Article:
Appropriateness and Suggested Use of MRI in Management of Shoulder Pain
Alan W Reynolds, AB and April D Armstrong, MD, FRCSC*
Department of Orthopaedics and Rehabilitation, Penn State College of Medicine, USA
*Corresponding author: April D Armstrong, MD, FRCSC, Department of Orthopaedics and Rehabilitation, Penn State College of Medicine, Milton S. Hershey Medical Center, 30 Hope Drive, PO Box 859, Hershey, PA, 17033, USA, Tel: 717-531-5638, E-mail: firstname.lastname@example.org
J Musculoskelet Disord Treat, JMDT-3-028, (Volume 3, Issue 1), Case Report
Received: July 10, 2016 | Accepted: January 20, 2017 | Published: January 24, 2017
Citation: Reynolds AW, Armstrong AD (2017) Appropriateness and Suggested Use of MRI in Management of Shoulder Pain. J Musculoskelet Disord Treat 3:028.
Copyright: © 2017 Reynolds AW, et al. This is an open-access article distributed under the terms of the Creative Commons Attribution License, which permits unrestricted use, distribution, and reproduction in any medium, provided the original author and source are credited.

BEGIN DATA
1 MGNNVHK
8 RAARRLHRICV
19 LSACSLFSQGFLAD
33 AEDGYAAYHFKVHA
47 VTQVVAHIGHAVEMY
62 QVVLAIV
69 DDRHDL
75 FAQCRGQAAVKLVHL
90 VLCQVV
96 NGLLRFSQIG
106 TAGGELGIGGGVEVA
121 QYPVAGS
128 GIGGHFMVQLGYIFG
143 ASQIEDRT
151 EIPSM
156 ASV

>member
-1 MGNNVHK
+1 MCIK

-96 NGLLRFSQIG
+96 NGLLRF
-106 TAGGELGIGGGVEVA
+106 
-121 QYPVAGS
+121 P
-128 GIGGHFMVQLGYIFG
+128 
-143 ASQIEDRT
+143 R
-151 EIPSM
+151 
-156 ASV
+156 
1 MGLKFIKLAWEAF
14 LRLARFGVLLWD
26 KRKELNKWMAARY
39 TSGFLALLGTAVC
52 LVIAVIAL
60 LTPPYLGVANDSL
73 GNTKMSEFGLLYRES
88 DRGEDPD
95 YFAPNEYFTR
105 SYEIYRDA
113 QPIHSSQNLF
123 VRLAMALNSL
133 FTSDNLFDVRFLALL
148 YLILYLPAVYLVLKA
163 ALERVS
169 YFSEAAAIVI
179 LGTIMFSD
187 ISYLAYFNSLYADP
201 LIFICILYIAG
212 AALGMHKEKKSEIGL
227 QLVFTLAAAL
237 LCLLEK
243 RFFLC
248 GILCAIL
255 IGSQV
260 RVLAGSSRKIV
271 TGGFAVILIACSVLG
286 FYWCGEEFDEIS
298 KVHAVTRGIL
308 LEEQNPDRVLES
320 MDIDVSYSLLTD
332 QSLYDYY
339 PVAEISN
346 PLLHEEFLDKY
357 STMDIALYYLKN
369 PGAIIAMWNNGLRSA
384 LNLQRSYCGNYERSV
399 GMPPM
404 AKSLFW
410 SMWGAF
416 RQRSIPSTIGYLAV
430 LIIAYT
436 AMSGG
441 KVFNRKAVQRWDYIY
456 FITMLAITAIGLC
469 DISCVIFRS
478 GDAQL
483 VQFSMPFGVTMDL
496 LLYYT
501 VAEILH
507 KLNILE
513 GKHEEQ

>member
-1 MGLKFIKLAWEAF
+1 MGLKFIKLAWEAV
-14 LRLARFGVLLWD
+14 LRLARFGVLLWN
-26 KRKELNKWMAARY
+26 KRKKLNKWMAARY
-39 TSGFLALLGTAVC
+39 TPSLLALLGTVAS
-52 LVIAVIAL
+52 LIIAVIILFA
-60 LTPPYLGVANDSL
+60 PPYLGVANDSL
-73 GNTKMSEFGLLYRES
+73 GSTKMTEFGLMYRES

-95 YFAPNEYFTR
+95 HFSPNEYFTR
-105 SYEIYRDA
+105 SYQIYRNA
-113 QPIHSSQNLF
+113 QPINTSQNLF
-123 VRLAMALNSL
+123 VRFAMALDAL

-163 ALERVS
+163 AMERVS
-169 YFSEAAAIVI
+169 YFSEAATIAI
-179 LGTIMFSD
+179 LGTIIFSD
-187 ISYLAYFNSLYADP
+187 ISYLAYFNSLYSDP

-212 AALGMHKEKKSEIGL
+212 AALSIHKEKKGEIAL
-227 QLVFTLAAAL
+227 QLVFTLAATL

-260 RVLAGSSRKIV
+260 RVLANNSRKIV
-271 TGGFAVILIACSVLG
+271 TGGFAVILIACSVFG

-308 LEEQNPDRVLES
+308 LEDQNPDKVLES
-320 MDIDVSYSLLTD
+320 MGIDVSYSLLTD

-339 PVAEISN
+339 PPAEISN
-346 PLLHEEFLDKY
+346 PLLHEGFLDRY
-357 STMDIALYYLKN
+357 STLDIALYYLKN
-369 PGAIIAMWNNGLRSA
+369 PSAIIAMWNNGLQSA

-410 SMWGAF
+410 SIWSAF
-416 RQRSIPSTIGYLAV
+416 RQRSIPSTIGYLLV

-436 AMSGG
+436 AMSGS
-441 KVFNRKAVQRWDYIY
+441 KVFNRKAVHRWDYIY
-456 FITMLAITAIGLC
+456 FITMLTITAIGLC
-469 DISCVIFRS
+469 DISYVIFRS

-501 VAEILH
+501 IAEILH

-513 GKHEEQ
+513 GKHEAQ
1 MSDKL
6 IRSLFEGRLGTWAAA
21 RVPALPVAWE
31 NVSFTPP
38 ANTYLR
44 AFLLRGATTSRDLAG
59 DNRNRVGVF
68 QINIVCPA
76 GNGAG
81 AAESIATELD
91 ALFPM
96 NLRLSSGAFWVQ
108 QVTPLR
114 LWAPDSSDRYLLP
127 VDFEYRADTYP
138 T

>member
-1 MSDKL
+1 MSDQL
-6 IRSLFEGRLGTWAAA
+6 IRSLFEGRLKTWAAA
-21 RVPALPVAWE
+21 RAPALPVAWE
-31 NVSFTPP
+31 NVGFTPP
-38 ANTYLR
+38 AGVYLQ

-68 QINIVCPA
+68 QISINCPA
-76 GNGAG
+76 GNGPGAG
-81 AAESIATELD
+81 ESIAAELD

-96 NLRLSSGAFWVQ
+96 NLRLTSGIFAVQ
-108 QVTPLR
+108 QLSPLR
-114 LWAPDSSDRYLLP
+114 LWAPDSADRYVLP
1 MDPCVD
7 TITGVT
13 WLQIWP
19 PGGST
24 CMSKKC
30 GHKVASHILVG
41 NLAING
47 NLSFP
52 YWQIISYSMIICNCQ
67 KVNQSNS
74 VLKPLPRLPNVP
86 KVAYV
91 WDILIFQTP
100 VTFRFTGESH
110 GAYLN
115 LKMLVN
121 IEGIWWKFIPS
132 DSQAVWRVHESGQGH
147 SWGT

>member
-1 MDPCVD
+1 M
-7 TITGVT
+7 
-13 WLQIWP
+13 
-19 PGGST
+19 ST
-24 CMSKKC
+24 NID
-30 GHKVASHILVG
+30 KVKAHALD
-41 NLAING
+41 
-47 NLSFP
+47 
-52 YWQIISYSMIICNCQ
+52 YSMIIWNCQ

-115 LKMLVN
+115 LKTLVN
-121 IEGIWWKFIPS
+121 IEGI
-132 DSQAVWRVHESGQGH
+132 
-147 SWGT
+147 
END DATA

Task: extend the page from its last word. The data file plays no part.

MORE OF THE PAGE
Magnetic resonance imaging (MRI) accounts for a significant proportion of the cost to manage patients with shoulder pain. Improved decision making for MRI use could result in a meaningful reduction in the total number of studies ordered and thereby costs of treating shoulder pain. This study aimed to document MRI ordering patterns for patients with shoulder pain and to propose a protocol to guide efficient management of these patients.